In addition to difficult labour market conditions, IFP graduates have continued to face discrimination, most often because of their race, ethnic identity or gender, the report adds.

Eventually, most have got a job, though maybe without the profile or salary they aspired to. According to the 2015 global survey, 70% of IFP alumni in Brazil, Guatemala and México who answered it were employed, whereas another 13% were pursuing full-time academic studies or professional training; and 71% were working as professors, teachers and researchers.

Community leaders

The fieldwork for the Latin American study made it clear that many alumni have become community leaders. Flora Gutiérrez, from a remote indigenous community in Zapoteca, Oaxaca, México, returned home after completing her masters in criminal law in Mexico City. She has either founded or become involved with four networks of indigenous lawyers.

One of them is an Indigenous Female Lawyers Network. “Her social project is growing and becoming a reference in the region and in the state,” says a member of another indigenous women’s network.

Serving as an institutional or personal model is a kind of community leadership shared by many fellows, the study highlights. Some 74% of 2015 survey respondents in Latin America said they felt they were role models for members of their home communities, and 66% said others look to them when advocating for social justice.

This is despite the fact that many indigenous alumni from Guatemala and México have kept the fact of their IFP fellowship hidden from their communities and colleagues.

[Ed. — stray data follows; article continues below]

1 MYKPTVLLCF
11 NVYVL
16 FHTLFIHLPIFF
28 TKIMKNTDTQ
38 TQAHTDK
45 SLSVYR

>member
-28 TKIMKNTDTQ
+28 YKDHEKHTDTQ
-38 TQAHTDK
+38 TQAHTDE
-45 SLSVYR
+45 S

Says the report: “In the view of some indigenous alumni, higher education has sometimes been used as a tool for oppressing vulnerable communities and privileging non-indigenous knowledge and language. As a result, members of indigenous communities might view those who have received graduate training with caution or even suspicion.

“Obtaining a graduate degree – and especially one pursued overseas with the support of a US foundation – can register as a sort of betrayal of one’s indigenous roots.”

The report relates this fact to “the legacies of slavery, the exploitation of indigenous peoples, and colonial rule, as well as more recent US and European influence”.

It notes “the prominent role of Western donors in financing education and development programmes in the region”, which has led some influential thinkers such as the Brazilian Paulo Freire to write about the role of education “in proliferating the power structures created during colonialism and made worse through foreign aid…”.

“In IFP’s case, the link to international scholarship education and foreign funds offered to fellows by an international foundation such as Ford, with its own institutional goals, comes to light,” the report adds.